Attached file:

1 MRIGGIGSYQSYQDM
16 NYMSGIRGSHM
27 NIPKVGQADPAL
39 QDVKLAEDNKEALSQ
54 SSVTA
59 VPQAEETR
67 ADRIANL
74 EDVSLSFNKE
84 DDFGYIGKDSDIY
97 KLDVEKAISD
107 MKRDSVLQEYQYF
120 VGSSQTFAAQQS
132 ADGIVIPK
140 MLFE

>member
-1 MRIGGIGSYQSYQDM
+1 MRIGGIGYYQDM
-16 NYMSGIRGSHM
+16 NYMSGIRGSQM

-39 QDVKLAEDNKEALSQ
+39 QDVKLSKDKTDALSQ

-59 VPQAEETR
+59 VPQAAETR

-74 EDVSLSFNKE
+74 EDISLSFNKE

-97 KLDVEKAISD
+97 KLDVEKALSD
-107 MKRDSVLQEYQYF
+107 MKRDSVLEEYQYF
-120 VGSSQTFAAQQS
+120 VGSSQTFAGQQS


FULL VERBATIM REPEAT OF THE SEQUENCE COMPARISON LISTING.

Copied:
1 MRIGGIGSYQSYQDM
16 NYMSGIRGSHM
27 NIPKVGQADPAL
39 QDVKLAEDNKEALSQ
54 SSVTA
59 VPQAEETR
67 ADRIANL
74 EDVSLSFNKE
84 DDFGYIGKDSDIY
97 KLDVEKAISD
107 MKRDSVLQEYQYF
120 VGSSQTFAAQQS
132 ADGIVIPK
140 MLFE

>member
-1 MRIGGIGSYQSYQDM
+1 MRIGGIGYYQDM
-16 NYMSGIRGSHM
+16 NYMSGIRGSQM

-39 QDVKLAEDNKEALSQ
+39 QDVKLSKDKTDALSQ

-59 VPQAEETR
+59 VPQAAETR

-74 EDVSLSFNKE
+74 EDISLSFNKE

-97 KLDVEKAISD
+97 KLDVEKALSD
-107 MKRDSVLQEYQYF
+107 MKRDSVLEEYQYF
-120 VGSSQTFAAQQS
+120 VGSSQTFAGQQS